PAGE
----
Organ-based dose modulation tames a high-dose CT exam

By Eric Barnes, AuntMinnie.com staff writer

November 1, 2016 --

Tuesday, November 29 | 11:30 a.m.-11:40 a.m. | SSG04-07 | Room E352
An organ-based dose modulation system enables reduction of CT liver doses by one-quarter or more, with no reduction in image quality, say researchers from France.

"Chest-abdomen-pelvis CT is a very common and highly radiating examination, for which dose management is important, especially in patients' follow-up," wrote Dr. Loic Boussel, from the University of Lyon, in an email to AuntMinnie.com.

In chest-abdomen-pelvis CT with standard automatic exposure control, the need for contrast resolution in the liver determines target image quality -- and therefore the radiation dose -- for the entire scan, Boussel noted. The study examined dose reduction and image quality with a new organ-based dose modulation system that allowed the choosing of different image quality settings in the liver than in the chest and pelvis.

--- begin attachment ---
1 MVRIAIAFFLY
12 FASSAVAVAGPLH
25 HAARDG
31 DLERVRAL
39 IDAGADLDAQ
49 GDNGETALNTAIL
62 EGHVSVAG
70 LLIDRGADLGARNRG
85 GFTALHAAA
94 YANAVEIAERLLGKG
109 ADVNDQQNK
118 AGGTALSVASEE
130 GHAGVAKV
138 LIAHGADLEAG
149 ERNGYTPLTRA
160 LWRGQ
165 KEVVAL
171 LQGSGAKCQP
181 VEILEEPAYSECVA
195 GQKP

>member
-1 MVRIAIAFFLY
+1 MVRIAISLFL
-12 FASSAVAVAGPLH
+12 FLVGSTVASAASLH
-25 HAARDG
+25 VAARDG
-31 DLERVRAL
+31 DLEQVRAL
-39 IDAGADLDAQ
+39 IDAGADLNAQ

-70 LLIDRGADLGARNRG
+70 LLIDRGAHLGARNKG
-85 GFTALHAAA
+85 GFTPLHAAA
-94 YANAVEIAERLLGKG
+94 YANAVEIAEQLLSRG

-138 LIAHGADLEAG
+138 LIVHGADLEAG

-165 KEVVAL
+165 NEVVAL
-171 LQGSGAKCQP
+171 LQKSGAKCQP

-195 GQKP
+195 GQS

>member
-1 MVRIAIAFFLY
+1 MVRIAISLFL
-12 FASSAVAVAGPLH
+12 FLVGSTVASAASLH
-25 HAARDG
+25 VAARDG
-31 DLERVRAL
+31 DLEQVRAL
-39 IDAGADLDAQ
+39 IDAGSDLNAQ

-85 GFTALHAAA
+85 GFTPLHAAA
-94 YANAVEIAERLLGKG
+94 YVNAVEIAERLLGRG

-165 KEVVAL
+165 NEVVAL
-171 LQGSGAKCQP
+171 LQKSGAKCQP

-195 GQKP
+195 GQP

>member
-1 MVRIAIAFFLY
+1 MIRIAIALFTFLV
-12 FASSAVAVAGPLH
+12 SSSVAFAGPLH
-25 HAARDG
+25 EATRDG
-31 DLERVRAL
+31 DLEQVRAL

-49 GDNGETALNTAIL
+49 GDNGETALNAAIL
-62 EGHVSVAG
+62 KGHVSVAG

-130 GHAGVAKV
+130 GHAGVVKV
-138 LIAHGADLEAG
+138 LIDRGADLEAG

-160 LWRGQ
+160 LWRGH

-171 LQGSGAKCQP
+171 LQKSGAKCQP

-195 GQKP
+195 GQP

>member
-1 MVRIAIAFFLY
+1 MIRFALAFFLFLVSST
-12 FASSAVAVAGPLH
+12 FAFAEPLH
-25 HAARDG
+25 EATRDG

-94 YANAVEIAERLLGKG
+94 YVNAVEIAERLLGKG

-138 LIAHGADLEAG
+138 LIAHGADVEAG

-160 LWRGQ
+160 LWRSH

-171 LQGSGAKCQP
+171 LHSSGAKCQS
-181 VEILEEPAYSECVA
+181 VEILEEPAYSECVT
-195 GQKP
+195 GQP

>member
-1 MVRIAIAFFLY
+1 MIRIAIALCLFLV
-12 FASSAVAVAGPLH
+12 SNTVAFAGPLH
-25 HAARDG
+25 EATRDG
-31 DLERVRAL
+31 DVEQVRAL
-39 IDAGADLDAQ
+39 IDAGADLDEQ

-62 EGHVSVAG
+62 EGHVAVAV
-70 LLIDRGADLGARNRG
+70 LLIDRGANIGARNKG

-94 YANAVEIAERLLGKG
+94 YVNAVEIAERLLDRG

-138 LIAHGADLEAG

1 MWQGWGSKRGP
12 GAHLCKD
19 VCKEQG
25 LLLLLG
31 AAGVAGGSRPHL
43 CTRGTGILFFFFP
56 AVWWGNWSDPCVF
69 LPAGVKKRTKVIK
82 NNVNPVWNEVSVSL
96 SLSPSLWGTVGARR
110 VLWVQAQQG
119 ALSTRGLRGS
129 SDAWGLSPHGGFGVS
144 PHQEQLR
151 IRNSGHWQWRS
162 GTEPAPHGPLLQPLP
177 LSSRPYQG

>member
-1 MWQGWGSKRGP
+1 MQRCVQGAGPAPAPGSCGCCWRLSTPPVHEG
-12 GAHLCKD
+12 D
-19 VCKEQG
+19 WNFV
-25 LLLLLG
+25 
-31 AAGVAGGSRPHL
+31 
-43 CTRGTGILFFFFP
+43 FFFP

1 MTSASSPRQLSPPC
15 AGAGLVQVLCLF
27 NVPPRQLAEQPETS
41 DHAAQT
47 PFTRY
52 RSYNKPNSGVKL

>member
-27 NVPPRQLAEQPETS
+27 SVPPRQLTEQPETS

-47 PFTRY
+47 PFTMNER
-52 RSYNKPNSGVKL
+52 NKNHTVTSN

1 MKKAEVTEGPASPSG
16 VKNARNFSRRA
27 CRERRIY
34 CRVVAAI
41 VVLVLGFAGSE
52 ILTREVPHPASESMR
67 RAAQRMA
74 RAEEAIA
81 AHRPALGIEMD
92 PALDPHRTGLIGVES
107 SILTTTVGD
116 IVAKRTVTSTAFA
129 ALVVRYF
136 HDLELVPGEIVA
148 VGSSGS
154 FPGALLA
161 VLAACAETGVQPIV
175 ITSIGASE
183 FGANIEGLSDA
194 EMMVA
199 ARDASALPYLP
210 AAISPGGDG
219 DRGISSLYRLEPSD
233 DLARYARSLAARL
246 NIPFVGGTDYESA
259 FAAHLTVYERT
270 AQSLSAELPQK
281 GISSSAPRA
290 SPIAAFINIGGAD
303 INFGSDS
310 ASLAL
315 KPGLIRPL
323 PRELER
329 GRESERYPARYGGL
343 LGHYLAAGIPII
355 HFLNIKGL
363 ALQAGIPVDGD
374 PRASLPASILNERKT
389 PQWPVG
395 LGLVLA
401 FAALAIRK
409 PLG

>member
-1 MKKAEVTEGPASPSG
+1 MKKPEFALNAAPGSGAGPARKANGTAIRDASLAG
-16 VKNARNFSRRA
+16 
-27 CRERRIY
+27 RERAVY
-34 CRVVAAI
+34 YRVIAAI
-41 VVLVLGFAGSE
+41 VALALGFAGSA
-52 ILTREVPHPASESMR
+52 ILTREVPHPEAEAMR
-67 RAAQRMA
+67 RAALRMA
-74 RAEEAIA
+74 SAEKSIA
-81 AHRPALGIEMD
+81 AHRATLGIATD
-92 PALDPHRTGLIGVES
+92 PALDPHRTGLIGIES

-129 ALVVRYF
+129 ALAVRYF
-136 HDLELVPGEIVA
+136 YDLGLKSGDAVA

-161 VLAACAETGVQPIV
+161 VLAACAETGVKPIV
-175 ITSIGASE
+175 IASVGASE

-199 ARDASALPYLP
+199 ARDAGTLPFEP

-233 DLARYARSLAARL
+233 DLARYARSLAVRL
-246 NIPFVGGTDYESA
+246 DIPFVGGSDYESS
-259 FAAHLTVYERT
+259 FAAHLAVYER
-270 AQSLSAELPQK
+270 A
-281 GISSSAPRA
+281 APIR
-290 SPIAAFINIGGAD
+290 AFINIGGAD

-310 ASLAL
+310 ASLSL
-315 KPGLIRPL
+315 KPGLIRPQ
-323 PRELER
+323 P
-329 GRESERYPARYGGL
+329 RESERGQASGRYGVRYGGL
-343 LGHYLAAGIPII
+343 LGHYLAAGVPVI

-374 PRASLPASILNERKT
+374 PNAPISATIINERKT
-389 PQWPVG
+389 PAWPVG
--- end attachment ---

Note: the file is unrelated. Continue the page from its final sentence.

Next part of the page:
Boussel and colleagues included 27 patients who underwent chest-abdomen-pelvis CT for oncology follow-up within a year's time on two different scanners, one using standard automatic exposure control and the other using an organ dose-based modulation protocol (Liver DoseRight, Philips Healthcare).

As desired, dose remained constant in the liver with no significant reduction (p > 0.08) while signal-to-noise reduction was significant only in the pelvis. At the same time, the diagnostic confidence showed no significant difference (p > 0.05) between the two scan types.

Organ-based dose modulation "allows a reduction of patient radiation dose" of 20.5% to 28.7% on total dose as well as lung, breast, and pelvis areas, Boussel said.

 

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